keyctl_read — read a key
#include <keyutils.h> long keyctl_read(key_serial_t key, char *buffer, size_tbuflen); long keyctl_read_alloc(key_serial_t key, void **_buffer);
keyctl_read() reads the payload of a key if the key type supports it.
The caller must have read permission on a key to be able to read it.
buffer and buflen specify the buffer into which the payload data will be placed. If the buffer is too small, the full size of the payload will be returned and no copy will take place.
keyctl_read_alloc() is similar to keyctl_read() except that it allocates a buffer big enough to hold the payload data and places the data in it. If successful, a pointer to the buffer is placed in *_buffer. The caller must free the buffer.
keyctl_read_alloc() adds a NUL character after the data it retrieves, though this is not counted in the size value it returns.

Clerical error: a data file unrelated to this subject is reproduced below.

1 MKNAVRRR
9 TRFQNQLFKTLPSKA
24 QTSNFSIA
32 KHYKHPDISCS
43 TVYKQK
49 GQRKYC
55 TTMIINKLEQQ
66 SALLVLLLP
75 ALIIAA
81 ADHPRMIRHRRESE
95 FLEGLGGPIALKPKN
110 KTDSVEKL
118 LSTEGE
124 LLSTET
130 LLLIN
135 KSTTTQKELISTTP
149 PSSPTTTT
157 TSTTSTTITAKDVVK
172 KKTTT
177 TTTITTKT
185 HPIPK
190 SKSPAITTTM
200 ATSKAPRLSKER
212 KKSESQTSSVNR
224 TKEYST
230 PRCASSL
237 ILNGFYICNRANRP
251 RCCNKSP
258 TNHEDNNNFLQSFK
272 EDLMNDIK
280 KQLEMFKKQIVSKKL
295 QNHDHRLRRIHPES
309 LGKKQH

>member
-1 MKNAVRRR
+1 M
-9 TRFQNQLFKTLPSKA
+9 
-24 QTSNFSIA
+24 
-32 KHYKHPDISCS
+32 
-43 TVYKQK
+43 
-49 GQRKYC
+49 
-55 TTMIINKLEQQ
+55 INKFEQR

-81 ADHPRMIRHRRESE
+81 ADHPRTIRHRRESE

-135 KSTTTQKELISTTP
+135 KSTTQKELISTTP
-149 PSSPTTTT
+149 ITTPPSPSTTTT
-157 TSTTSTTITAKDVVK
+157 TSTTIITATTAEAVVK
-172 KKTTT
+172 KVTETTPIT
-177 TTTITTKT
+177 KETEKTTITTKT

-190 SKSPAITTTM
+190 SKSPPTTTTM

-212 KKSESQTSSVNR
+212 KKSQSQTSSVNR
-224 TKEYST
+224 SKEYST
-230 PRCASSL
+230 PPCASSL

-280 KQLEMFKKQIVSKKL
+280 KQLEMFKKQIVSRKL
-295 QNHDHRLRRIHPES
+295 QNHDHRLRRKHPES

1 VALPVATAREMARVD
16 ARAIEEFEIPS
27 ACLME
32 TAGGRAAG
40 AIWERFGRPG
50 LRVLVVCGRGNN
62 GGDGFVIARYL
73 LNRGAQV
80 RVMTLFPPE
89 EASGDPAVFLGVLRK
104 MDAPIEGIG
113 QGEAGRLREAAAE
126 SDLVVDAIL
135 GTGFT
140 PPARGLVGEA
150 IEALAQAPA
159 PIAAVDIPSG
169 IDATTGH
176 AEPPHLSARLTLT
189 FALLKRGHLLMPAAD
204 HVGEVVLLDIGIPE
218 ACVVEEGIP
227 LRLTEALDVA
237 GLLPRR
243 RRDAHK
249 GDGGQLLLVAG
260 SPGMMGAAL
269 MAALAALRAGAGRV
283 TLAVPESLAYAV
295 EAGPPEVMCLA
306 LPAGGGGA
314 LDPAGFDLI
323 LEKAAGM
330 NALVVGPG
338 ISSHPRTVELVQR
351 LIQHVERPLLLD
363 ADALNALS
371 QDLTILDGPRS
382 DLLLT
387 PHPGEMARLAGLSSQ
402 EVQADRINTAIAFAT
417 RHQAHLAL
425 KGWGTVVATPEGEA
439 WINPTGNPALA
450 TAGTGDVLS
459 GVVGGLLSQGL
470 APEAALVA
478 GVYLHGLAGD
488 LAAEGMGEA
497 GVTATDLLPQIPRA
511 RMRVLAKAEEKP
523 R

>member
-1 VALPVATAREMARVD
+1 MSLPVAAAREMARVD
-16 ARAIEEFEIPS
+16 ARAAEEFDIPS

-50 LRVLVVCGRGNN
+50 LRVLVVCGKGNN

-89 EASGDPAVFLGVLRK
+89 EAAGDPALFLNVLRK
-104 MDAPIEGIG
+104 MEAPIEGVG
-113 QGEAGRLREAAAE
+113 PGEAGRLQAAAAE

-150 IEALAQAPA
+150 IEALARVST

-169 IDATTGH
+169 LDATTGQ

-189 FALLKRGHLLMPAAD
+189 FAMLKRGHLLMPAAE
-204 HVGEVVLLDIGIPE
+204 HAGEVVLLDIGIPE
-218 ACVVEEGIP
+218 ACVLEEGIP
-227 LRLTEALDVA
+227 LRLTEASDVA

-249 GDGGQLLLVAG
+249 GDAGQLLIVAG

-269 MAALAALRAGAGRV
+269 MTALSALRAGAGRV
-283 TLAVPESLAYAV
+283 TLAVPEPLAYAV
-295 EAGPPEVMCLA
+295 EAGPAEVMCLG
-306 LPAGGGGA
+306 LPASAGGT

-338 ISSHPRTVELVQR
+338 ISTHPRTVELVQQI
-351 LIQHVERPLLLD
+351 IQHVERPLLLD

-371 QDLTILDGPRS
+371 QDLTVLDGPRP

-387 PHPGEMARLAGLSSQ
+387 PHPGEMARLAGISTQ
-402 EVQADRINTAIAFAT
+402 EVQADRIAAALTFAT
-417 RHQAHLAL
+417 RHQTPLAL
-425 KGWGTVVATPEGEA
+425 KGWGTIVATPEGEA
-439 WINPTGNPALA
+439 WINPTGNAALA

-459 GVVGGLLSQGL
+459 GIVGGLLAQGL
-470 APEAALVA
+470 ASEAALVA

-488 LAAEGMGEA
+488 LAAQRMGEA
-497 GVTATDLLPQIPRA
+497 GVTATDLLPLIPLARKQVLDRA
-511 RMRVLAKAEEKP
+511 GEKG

This call can be used to list the contents of a keyring. The data is presented to the user as an array of key_serial_t values, each of which corresponds to a key to which the keyring holds a link.
The size of the keyring will be sizeof(key_serial_t) multiplied by the number of keys. The size of key_serial_t is invariant across different word sizes, though the byte-ordering is as appropriate for the kernel.
On success keyctl_read() returns the amount of data placed into the buffer. If the buffer was too small, then the size of buffer required will be returned, but no data will be transferred.
On success keyctl_read_alloc() returns the amount of data in the buffer.
On error, both functions set errno to an appropriate code and return the value -1.
The key specified is invalid.
The key specified has expired.
The key specified had been revoked.
The key exists, but is not readable by the calling process.
The key type does not support reading of the payload data.
keyctl(1), add_key(2), keyctl(2), request_key(2), keyctl(3), keyrings(7), keyutils(7)
keyctl(2), keyctl(3), request_key(2).
The man page keyctl_read_alloc(3) is an alias of keyctl_read(3).